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Finding heart beyond heat and ice

By Barbara Nussbaum

South Africa’s high drama over Speargate has touched people deeply. Opinions have been thrown in every direction, from every corner. As we engage further in public debate in the media, we need individually and collectively to identify the many layers that make the complexity of the moment so profound.

We need to ask new questions that help us transform the raw pain and confusion of this moment into opportunities for healing, mutual recognition and nuanced debate. In facing the challenge of this moment, we need to nourish our nation’s soul by sourcing the wisdom of those who have incisive minds and compassionate hearts.

Personally, I sought refuge in the writings of former Constitutional Court judge Albie Sachs, whose keynote address “Free Spirits and Ravaged Souls” at the Time of the Writer Festival in March 2011 poses a powerful question for our country. “How do you reconcile expression of a free spirit, on the one hand, with sensitivity to the ravaged soul of people subjected to historical hurt, on the other?” Other questions might include: What are the multiple meanings and impacts of art? How do these vary according to race, class, culture? How do we speak to each other with a more informed understanding of the range of interpretations influenced by wounding, poverty, power, privilege and political manipulation?

Healing is happening because we’re communicating but there have been many lost opportunities for healing this national high drama. In fact, more possibilities emerge for radical transformation when fires of collective outrage boil close to the surface. For now, shallow, cynical and defensive reactions co-exist with deep and complex emotions. But we can make corrective choices at every moment in history. Now is one of those moments when thousands and thousands of corrective choices can be made by each of us, by all of us.

Let us begin a communal healing journey – a transformative path to discover how “light might triumph heat” and how compassion might unfreeze what is frozen. Let us use this moment to all grow into more tolerant, more human versions of ourselves, where we transcend our initial reactions and feel the power, the humanity of the liquid gold that hides beneath our respective unconsciousnesses. We have experienced these healing moments in South Africa. We know how to do this.

During the recent ANC court case, as I watched Judge Claassens’s uncaring response to Advocate Malindi, I remembered the business submissions to the Truth and Reconciliation Commission held in Johannesburg during 1997. On that morning, it was only the Ruperts, founders of the powerful Rembrandt group, who acknowledged that they benefited from apartheid. And the Ruperts apologised, sincerely, with no prompting.

That was a corrective healing moment. It grew out of the goodwill and generosity in the soil tilled by former president Mandela, Archbishop Emeritus Desmond Tutu and our other founding mothers and fathers. However, there were lost moments for change then and now. That morning, the majority of business leaders denied that they were beneficiaries of apartheid. Sam Shilowa, the then head of Cosatu, lightened a tense atmosphere with a powerful joke: “How great it is to know that we had so many business comrades in the apartheid years!” That day, mostly denial and defensiveness played out. When Dr Alex Boraine of the TRC suggested the benefit of an apology to one business leader, he said sarcastically: “Sure, how many apologies do you need for it to do the trick – three, four or five?” It is that kind of denial and defensiveness which takes away our shared humanity – it wounds those who have already been hurt and freezes the wounded souls of those who could have been more genuinely remorseful. A frozen and skeptical heart is as wounded as an angry one.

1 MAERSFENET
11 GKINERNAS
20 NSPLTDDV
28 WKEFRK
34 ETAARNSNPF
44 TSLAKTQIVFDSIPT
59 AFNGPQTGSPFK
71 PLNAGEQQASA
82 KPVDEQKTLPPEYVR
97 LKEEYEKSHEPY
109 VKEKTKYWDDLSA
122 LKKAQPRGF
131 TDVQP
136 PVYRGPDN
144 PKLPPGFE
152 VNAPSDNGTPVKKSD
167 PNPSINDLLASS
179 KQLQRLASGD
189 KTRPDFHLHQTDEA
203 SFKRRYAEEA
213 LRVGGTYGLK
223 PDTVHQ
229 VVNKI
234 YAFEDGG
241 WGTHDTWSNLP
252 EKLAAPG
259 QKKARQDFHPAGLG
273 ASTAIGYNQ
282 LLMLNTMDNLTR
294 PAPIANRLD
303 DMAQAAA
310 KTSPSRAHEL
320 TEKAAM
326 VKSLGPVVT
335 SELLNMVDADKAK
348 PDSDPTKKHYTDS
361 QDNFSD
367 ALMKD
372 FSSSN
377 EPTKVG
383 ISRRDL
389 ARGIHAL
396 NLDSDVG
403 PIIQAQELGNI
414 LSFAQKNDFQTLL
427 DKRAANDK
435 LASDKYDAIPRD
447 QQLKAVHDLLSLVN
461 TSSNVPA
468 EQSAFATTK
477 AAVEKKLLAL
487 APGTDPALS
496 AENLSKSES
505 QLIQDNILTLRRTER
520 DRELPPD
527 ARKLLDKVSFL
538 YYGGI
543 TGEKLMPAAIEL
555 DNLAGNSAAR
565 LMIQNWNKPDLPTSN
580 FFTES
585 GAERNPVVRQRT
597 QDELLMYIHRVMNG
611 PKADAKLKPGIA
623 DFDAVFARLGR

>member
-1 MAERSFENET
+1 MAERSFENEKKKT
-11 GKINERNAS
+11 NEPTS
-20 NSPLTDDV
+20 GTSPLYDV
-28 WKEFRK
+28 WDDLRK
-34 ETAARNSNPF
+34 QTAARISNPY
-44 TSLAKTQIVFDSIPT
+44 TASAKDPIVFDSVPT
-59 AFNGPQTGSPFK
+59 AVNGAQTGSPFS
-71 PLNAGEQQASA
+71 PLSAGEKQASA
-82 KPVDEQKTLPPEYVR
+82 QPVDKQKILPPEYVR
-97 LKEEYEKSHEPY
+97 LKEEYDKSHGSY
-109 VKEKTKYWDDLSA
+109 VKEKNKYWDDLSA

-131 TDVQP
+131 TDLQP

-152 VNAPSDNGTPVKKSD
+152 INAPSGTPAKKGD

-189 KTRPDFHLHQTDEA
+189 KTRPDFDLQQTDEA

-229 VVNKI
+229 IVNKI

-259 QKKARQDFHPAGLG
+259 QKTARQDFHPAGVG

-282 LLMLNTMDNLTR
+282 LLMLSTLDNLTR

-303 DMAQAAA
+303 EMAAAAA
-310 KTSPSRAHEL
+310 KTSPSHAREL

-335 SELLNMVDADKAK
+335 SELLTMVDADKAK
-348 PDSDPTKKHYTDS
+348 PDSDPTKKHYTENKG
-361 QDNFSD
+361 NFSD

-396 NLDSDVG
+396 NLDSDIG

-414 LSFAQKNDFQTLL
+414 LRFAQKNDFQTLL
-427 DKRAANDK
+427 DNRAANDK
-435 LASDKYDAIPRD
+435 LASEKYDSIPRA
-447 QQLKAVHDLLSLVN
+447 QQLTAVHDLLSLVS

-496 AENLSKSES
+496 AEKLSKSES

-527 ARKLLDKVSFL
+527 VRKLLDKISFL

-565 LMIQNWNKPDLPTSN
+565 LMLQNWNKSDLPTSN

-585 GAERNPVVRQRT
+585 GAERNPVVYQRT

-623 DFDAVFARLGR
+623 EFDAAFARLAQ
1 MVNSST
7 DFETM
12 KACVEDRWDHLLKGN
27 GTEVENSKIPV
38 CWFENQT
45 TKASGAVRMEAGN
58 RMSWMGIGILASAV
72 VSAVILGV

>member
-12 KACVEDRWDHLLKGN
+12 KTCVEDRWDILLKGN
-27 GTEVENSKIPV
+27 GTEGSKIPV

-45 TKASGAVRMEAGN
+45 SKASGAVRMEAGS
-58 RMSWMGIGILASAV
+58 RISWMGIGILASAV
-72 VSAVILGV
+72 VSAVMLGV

We now need to soberly face the cumulative consequences of what too many of us have failed to learn. Some become numb, some are fearful and ignorant and others keep hurts hidden. The beauty in this moment is that we have an opportunity to learn from each other. Paul Mashatile, minister of arts and culture, spoke on Justice Malala’s show on on Sunday May 27. With great dignity, he informed viewers that African men were forced to take down their trousers in order to receive a pass. I feel shame in acknowledging my ignorance. I did not know.

I am an advocate of ubuntu. Although ubuntu has lost its currency in South Africa, we desperately need to recover this understanding of communally lived humanity and find pragmatic ways to apply it to protect our national fabric. Ubuntu is about respecting all the voices. It involves patient listening with flexibility and openness to multiple perspectives. It demands accountability communal reconciliation, respect and dignity for all and social and economic justice.

And it is complicated. While I feel Advocate Malindi’s pain, it is difficult at the same time to witness the ANC manufacture the “currency of racial intolerance”. This tendency is well described in the May 26 Cape Argus editorial. Instead, we need the currency of compassion and healing. How could acknowledging our woundedness, applying compassion and cultural sensitivity, help us all become nationally stronger during this dramatic moment?

Ann Lamont, a Cape Town-based social entrepreneur offers useful insights. To her, “We’re seeing reactions which lack understanding of the multiple perspectives of the other. This isn’t a time for rigidity. There is clearly so much pain. It is a golden opportunity for us to really understand that pain.”

She continues, “Using the constitutional tool of the court (whilst critical) only deals with a legal dimension of what is so clearly a deeper problem. The tool of the court must be used in conjunction with the underlying principles of our Constitution and the creation of a space for understanding our respective wounds.”

A similar perspective is offered in a conversation held with Peter Gabel, a law professor at John F. Kennedy University in northern California. “The artistic expression should be upheld as a matter of law, but with some process to reveal and heal the embedded pain. This would require a public dialogue which would work best if the artist and the ANC lawyer both participate, with perhaps Tutu officiating.”